Black Friday deals are everywhere. Adobe Digital Insights predicts that 2019 will break records once again, with U.S. consumers spending $7.5 billion online on the day—Cyber Monday will be even bigger, nearing $10 billion. Some of the deals just seem too good to be true. One emailed promotion, for example, offers 80% discounts on designer sunglasses. Hard to resist—just click the link. Only it’s a scam. The email, the website, the links, all fake. And it’s one of many. This type of fraud is now so prevalent that experts advise you to avoid clicking on email links altogether.
In a new report issued on November 26, researchers at leading cybersecurity firm Check Point warn that the increasing risk from cybercriminals over the holiday season means we should modify how we shop online. In November 2018, the researchers say, there was a “significant increase” in phishing emails. Now, a year later, it’s even worse. When Check Point prepared its report in mid-November 2019, “even before the peak of Black Friday and Cyber Monday,” the team explains, “the use of retail phishing URLs had more than doubled—up by 233%.” A week later, by the time this article was published, that had jumped even higher, to 275%.
Just think that though for a moment—last year there was a huge spike in phishing emails over the holiday season; this year there are almost three times as many again.
The U.S. sales season is a $144 billion bonanza, up 14% on last year, and running through late November to Christmas. Almost $30 billion will be spent just over the Cyber Weekend. This is a never-ending honey pot for cybercriminals. It’s so easy to slip scams into the mix, with fake emails, text messages, social media posts. “The bad guys can steal credit card details entered unwittingly by users,” Check Point explains, “or directly take your money through PayPal without ever sending the goods paid for.”
“We have seen a very big increase in the popularity of these kinds of attacks,” Check Point researcher Omer Dembinsky tells me, referring to malicious actors faking major retail sites. “Last year, it doubled from October to November. Then it went down and started to climb again towards November this year.”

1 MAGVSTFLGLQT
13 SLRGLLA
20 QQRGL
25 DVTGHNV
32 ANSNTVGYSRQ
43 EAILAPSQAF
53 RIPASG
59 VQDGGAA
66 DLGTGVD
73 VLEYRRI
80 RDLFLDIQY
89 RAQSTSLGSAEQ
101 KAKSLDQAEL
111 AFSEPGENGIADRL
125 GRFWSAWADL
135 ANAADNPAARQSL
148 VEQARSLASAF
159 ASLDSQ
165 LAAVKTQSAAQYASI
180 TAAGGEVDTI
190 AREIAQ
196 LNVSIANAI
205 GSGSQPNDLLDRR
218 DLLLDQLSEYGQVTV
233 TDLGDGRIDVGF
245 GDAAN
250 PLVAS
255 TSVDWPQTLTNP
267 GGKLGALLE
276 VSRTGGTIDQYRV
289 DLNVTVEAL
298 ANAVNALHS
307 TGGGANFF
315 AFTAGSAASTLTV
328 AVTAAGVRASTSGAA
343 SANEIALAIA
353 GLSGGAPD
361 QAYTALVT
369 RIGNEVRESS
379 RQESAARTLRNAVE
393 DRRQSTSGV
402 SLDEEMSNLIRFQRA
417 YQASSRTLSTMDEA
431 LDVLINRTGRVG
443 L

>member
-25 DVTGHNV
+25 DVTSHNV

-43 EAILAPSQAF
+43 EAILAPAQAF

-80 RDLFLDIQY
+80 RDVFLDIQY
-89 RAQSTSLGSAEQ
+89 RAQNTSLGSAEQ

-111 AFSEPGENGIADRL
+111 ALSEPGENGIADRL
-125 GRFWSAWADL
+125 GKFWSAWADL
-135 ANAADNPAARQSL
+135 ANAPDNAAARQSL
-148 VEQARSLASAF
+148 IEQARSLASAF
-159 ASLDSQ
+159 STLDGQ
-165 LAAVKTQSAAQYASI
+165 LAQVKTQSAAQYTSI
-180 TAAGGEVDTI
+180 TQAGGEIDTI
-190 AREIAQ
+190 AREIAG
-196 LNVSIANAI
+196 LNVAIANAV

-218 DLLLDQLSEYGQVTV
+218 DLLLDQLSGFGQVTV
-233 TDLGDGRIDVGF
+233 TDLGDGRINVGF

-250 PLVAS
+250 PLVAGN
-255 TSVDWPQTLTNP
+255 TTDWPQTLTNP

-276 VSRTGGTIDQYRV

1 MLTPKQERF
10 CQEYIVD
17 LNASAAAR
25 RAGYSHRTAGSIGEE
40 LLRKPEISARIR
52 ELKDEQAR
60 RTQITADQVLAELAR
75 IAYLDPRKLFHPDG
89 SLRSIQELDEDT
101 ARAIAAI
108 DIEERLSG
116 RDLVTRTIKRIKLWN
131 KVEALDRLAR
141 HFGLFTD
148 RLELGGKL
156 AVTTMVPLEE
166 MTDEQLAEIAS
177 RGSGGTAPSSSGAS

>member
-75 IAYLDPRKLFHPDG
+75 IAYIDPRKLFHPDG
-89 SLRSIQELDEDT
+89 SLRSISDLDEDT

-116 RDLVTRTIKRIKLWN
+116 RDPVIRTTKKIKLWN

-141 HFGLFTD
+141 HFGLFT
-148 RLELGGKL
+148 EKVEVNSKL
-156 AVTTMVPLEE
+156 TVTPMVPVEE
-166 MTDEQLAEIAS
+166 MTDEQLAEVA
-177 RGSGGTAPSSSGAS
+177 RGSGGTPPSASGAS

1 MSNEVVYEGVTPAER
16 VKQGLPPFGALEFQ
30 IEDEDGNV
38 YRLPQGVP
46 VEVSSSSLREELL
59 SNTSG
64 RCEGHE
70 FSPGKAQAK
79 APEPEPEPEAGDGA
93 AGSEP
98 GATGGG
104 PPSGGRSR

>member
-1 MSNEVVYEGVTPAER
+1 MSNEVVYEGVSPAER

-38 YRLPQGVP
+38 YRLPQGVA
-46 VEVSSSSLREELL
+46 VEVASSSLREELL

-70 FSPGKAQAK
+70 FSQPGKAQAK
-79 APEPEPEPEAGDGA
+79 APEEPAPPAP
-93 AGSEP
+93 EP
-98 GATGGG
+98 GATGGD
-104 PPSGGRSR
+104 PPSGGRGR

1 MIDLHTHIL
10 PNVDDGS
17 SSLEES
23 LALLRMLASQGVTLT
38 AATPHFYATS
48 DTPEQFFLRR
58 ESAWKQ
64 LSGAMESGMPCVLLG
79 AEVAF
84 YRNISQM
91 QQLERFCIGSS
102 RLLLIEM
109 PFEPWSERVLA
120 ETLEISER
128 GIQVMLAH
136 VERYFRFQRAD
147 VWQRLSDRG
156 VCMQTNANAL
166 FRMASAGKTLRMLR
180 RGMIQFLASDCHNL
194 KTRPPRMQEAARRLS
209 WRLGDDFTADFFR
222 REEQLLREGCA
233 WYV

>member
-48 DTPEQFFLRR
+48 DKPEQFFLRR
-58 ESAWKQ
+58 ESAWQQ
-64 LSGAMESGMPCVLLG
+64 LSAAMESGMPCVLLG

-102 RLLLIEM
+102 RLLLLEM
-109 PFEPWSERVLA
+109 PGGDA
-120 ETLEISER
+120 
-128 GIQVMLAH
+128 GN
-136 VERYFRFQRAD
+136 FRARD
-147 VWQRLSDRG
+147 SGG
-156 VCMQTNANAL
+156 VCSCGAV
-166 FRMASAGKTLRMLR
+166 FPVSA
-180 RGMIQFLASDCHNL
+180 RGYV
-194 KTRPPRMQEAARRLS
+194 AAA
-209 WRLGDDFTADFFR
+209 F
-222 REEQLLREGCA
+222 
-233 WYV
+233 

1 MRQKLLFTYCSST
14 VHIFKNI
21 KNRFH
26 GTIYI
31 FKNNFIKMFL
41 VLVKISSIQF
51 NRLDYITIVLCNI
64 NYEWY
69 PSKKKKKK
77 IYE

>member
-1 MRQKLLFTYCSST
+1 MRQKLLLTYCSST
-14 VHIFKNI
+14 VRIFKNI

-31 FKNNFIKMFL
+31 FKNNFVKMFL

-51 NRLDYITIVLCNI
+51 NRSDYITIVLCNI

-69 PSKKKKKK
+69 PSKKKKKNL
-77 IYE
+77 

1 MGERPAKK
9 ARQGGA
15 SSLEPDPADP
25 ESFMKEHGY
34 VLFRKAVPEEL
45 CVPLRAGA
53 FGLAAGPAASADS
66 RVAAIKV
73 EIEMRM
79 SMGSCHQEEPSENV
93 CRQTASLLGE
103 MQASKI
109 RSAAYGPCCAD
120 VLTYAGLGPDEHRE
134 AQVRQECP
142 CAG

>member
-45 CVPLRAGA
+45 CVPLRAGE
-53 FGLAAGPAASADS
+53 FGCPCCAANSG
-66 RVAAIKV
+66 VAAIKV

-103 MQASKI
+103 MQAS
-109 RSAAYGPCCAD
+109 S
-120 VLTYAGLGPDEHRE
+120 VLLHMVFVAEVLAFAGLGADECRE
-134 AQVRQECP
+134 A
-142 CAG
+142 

So how easy is it? It starts with a “lookalike domain,” plausible enough to trick consumers. And don’t think these will be obvious and easy to spot. Many will appear as secure HTTPS sites, they will load a long URL string with legitimate text, hiding any giveaway text, they will configure the string to be especially hard to read on mobile devices. “A lookalike domain needs to appear close enough to a known domain to avoid raising the suspicions of prospective customers.” Fake domains are prolific. “More than 1,700 domains which look similar to the amazon.com domain have been registered in the past six months,” according to Check Point, “like ‘amaz0n-jp[.]com’ meant to give the impression that it is the authentic Japanese amazon site.”
The fake 80% discount Ray-Ban campaign, pictured below, was emailed to thousands of potential consumers from infected computers acting as bots to send the emails from various locations around the world, bypassing spam filters. Even the domain below was set up just before the campaign launched. Cybercriminals have adopted their very own just in time supply chain—much less chance of being caught.
“Some [attacks] are short-term,” Dembinsky explains, “luring you to a payment site. Others are long-term, stealing PayPal or card credentials they can use later.”
As I’ve reported before, the number of phishing emails now runs to billions—estimates suggest phishing accounts for up to 90% of all cyberattacks. And the holiday season is a prime target. We expect offers and deals, our inboxes are full. It’s easy for an attack to hide in plan sight. Check Point’s advice is clear. Don’t click on the promotional links in Black Friday (or Cyber Monday) emails. Instead Google the retailer and click on the real link. Then you can safely navigate to the sales pages and the offers.
As savvy as you might think you are, the best of these attacks have reached a level of sophistication that can catch you out. “The websites now look the same,” Check Point’s Dembinsky says, “it’s better to be safe than sorry.”
Beyond the “no click” advice, use common sense. Offers that seem too good to be true usually are. No-one is going to offer 80% discounts on new smartphones, for example. And finally, check the website URLs that you’re accessing. This, though, is harder in practice—URLs are not always obvious. Use a search engine to access a retailers’ home page, then access the sales—if there’s an email code, simply cut and paste it.
“Email is one of the best promotional channels, which is why it’s so open to fraud,” Dembinsky warns. “Retailers will continue to send out emails and fraudsters will keep taking advantage.” And the numbers are spiralling. “This week,” he says, “is already 30% up on last week.”
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